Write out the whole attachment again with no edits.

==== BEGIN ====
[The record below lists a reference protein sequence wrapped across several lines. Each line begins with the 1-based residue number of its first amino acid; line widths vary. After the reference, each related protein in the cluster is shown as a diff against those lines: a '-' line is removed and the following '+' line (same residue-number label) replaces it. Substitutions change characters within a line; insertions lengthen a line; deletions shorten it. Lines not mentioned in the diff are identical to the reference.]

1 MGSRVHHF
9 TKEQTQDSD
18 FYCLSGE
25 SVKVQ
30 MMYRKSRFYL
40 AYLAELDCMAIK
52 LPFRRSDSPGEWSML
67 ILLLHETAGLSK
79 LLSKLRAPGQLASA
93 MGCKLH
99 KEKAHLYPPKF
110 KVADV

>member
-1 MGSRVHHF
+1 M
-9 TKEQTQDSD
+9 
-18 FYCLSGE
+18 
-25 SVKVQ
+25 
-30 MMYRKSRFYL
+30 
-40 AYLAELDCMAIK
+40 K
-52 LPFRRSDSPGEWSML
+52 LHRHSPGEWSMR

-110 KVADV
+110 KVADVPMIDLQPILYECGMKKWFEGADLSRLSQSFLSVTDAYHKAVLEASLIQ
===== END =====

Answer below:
[The record below lists a reference protein sequence wrapped across several lines. Each line begins with the 1-based residue number of its first amino acid; line widths vary. After the reference, each related protein in the cluster is shown as a diff against those lines: a '-' line is removed and the following '+' line (same residue-number label) replaces it. Substitutions change characters within a line; insertions lengthen a line; deletions shorten it. Lines not mentioned in the diff are identical to the reference.]

1 MGSRVHHF
9 TKEQTQDSD
18 FYCLSGE
25 SVKVQ
30 MMYRKSRFYL
40 AYLAELDCMAIK
52 LPFRRSDSPGEWSML
67 ILLLHETAGLSK
79 LLSKLRAPGQLASA
93 MGCKLH
99 KEKAHLYPPKF
110 KVADV

>member
-1 MGSRVHHF
+1 M
-9 TKEQTQDSD
+9 
-18 FYCLSGE
+18 
-25 SVKVQ
+25 
-30 MMYRKSRFYL
+30 
-40 AYLAELDCMAIK
+40 K
-52 LPFRRSDSPGEWSML
+52 LHRHSPGEWSMR

-110 KVADV
+110 KVADVPMIDLQPILYECGMKKWFEGADLSRLSQSFLSVTDAYHKAVLEASLIQ